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Jhonny Gonzalez ruins Golden Boy's best-laid plans, upsetting Abner Mares in opening round

Kevin Iole
Yahoo Sports
Abner Mares v Jhonny Gonzalez
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Jhonny Gonzalez's crushing left hook in the opening round was the start of the end for Abner Mares. (Getty)

CARSON, Calif. – After Leo Santa Cruz put on a boxing clinic in a third-round destruction of Victor Terrazas on Saturday at the StubHub Center, Golden Boy promoter Richard Schaefer was asked about a potential Santa Cruz-Abner Mares bout.

"That would be huge at Staples [Center]," Schaefer said.

There was a lot of anticipation in Southern California for a Santa Cruz-Mares fight, which would have matched two of the fastest rising stars in the sport.

Jhonny Gonzalez heard the talk, too, and he quietly seethed.

"They were treating me like a steppingstone for Mares and were making plans for a Santa Cruz fight before [he even fought] me," Gonzalez said.

And that turned out to be a bad decision.

Gonzalez scored the upset of the year with a crushing first-round technical knockout of the previously unbeaten Mares, dropping him twice and claiming Mares' WBC championship

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Abner Mares' undefeated record collapsed in the first round against Jhonny Gonzalez. (Getty)

"At this moment, this is the single greatest and most glorious moment of my life," Gonzalez said. "When I came to the U.S. for this fight, no one gave me any credit. All they talked about was Mares fighting Santa Cruz."

The talk was for good reason, as the two were quickly rising up the ranks and were among the most skilled, and exciting, fighters in the game.

After Santa Cruz dismantled Terrazas on Saturday, it was Mares' turn to hold up his end of the bargain.

Mares, though, never got on track and didn't land a meaningful blow before being violently beaten up.

The first two minutes were almost completely uneventful, with neither man landing anything of significance. But with about a minute left in the round, Gonzalez landed a strong straight right hand. Mares took it well, but it was a harbinger of what was to come.

Not long after, Gonzalez decked Mares with a textbook left hook to the jaw. Mares was in obvious trouble this time, but courageously bounced up and referee Jack Reiss allowed him to continue.

The clock was running down in the round, and Gonzalez knew he had Mares hurt. He also knew Mares would be dangerous, and he had a decision to make: To attack and go for the early finish, or to play it cautious and not get caught with a Hail Mary from a desperate Mares.

After briefly considering his options as Reiss tended to Mares, Gonzalez knew what he had to do.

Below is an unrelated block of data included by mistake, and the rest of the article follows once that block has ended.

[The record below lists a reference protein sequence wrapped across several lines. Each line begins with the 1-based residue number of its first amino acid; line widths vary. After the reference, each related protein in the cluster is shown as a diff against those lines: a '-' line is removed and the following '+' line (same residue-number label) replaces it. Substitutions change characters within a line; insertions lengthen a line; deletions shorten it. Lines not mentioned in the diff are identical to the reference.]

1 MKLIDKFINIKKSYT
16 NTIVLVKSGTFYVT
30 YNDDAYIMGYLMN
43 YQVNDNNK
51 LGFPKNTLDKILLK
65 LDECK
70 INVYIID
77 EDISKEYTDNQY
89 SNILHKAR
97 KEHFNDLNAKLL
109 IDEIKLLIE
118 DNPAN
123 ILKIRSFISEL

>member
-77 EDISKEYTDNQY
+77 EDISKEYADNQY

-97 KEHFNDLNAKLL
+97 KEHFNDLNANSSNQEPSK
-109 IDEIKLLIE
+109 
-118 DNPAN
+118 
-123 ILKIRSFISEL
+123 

"I knew I had to go in for the kill," Gonzalez said. "I didn't want to let him survive. It was just a matter of time before he'd be knocked down again. People just didn't give me the respect I deserved."

Gonzalez entered the bout with 46 knockouts in 62 professional fights and a deserved reputation as a hard hitter, if not a slick boxer.

Mares found out the hard way it wasn't all talk. The Gonzalez win clearly derailed talk of a Mares-Santa Cruz fight, and left Schaefer to consider his options.

"You just have to enjoy the fights," Schaefer said. "We all think we know what is going to happen. I was reading a story where The Ring picked 19 experts, probably some of you [ringside media] and asked who was going to win. All 19 picked Abner Mares.

"We think we know everything, but the truth is, we don't. And that is why boxing is so exciting."

Santa Cruz continued his upward momentum in the opener of the Showtime-televised doubleheader. He challenged Terrazas for the WBC super bantamweight title and put on a virtuoso performance.

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What will Jhonny Gonzalez's win mean for his career? (Getty)

He knocked Terrazas down twice in the third and forced referee Dr. Lou Moret to stop it to save Terrazas from a frightful beating. It was plenty bad as it was, with Terrazas' right eye swollen shut from a series of sharp, accurate Santa Cruz blows.

Terrazas was a veteran with far more experience, but Santa Cruz took him apart with a cool, surgical precision.

"I was not expecting a knockout this early in the fight," said Santa Cruz, who dedicated the fight to his brother, Roberto, who is battling lupus. "I thought it would have been later. Terrazas is a great fighter and I knew I had to pressure him in order to bring him down. I needed to do this in the early rounds because he's a tough fighter. In the second round, when I saw his eye swell, I knew I had to work up to that more."

That shifted the spotlight to Mares, who made a mistake that cost him his title.

Schaefer said he didn't think the stunning loss would hurt Mares' popularity, because the promoter pointed out that Mares always comes to fight and puts on exciting events.

And Mares shrugged off his first loss.

"I'm in this sport not to remain undefeated, but to fight the best," Mares said.

Gonzalez proved he's on his way to being one of the best with his performance, recording his 55th win and his 47th knockout.

And after enduring all the talk about a Mares-Santa Cruz fight without complaint, he finally had his moment in the sun.

"They had me wrap my hands twice in the locker room to try to break my concentration," Gonzalez said. "But it was then that I knew I had to win at all costs."

That he did, and it was one of the most remarkable bouts of his career.

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